Illustration: Flix Gillett

There’s only one quality I look for when auditioning a new band member – and it’s probably not your first guess.

It has little to do with talent. I don’t care whether or not someone is the next John Mayer. Lightning-fast playing means nothing to me. Perfect pitch is negotiable.

You see, I have to live with this person in the extremely limited square footage of a tour bus. The travelling musician’s environment is not at all dissimilar to life on a submarine: a sense of impending suffocation coupled with a lack of personal space. It’s an introvert’s nightmare. For months on end, the first thing I’ll see when I wake up will be their unwashed face. My elbow will bash into theirs as we jostle through the cramped process of communal tooth-brushing. Frankly, it’ll be almost impossible to work out where their body odour ends and my own begins.

Since less than one per cent of band life is spent on the stage, the only trait I’m looking for is neighbourliness.

We all know that we’re meant to “Love your neighbour as yourself” (Mark 12:31); it’s one of the two greatest commandments. But what if we cut through the religious overtones and framed this idea within its lowest terms: Are you easy to live with?

We make being a Christian so complicated at times. Battling over issues that perhaps don’t matter as much as we think they do. Coming up with stances about things. Deconstructing our faith. But what if following God is basically just being the kind of person you wouldn’t mind being stuck with in a confined space?

Jesus doesn’t have much time for the Pharisaic version of personal piety that only happens within. In his teaching, godliness is always expressed in the context of relationship, with God and with each other as well.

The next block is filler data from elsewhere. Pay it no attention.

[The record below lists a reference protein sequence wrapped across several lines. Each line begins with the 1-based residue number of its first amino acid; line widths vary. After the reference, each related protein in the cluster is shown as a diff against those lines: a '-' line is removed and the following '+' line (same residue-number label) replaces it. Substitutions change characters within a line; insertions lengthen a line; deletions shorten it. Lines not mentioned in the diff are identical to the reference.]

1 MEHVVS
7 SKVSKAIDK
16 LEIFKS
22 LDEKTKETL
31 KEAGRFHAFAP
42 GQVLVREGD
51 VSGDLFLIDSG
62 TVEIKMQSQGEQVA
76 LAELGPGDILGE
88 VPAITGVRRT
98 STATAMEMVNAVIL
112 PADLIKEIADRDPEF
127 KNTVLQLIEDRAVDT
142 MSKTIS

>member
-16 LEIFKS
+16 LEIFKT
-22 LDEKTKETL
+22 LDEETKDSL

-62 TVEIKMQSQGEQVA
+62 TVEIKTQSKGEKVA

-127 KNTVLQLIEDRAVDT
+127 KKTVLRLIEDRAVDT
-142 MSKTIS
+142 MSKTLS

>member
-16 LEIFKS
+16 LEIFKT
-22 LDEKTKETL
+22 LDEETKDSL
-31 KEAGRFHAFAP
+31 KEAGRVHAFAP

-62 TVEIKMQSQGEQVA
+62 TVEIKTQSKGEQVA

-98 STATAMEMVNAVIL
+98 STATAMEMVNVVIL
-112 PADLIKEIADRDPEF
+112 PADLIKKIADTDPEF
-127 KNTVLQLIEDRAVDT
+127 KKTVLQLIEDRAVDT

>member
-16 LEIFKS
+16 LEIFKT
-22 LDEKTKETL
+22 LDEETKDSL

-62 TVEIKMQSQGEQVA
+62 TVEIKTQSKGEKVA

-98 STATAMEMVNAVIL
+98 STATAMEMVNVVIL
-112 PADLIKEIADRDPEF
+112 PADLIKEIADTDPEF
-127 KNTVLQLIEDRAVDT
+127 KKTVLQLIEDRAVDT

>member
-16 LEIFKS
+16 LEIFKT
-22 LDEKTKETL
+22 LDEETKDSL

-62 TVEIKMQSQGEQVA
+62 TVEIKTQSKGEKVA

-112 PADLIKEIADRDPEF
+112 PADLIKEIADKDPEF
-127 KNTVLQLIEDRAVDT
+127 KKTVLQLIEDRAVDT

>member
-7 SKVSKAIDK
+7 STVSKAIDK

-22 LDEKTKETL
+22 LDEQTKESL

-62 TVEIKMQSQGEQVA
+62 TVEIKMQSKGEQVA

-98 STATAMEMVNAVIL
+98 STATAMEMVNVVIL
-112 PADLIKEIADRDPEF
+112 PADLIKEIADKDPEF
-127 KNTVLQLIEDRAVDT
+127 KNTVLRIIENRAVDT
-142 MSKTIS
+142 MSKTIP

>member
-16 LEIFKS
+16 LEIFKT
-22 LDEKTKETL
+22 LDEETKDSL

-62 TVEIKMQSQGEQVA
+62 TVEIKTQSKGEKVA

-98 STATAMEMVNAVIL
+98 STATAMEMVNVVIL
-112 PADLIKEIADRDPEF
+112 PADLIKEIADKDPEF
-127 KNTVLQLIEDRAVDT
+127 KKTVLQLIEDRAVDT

When you think about it, nearly every commandment or law in scripture is social in nature: “You shall not murder” (Matthew 19:18); “…act justly and…love mercy and… walk humbly with your God” (Micah 6:8); “Do not judge” (Matthew 7:1). The Bible is, on many levels, a book on the art of being a quality human being (although it is certainly more than that, too!)

If you want to excel at living in community and are looking for some guidance beyond what the Bible already says, I think these three rules are a good place to start:

Give people the benefit of the doubt

Assume that most of the time, people are good and kind and have not made it the goal of their existence to irritate you. Until they give you decent evidence to the contrary, respond to them accordingly.

Know yourself

Do you know that you’re a better person when you exercise in the morning? Do you get grumpy when you haven’t had a snack for a few hours? Do you need to go to bed early to be a calm and pleasant person? Recognising – and acting upon – what you know about yourself can be a great way to live better with those around you. (PS we’re all better people when we spend time with God.)

Pick your battles

Conflict isn’t a bad thing but, unless you want to live in a war zone, it pays to be selective. If it isn’t important, let it go. Trust me, it’ll make everyone’s life more fun.

I look forward to your applications for future band membership. The smelly, cramped Rend-mobile is waiting just for you.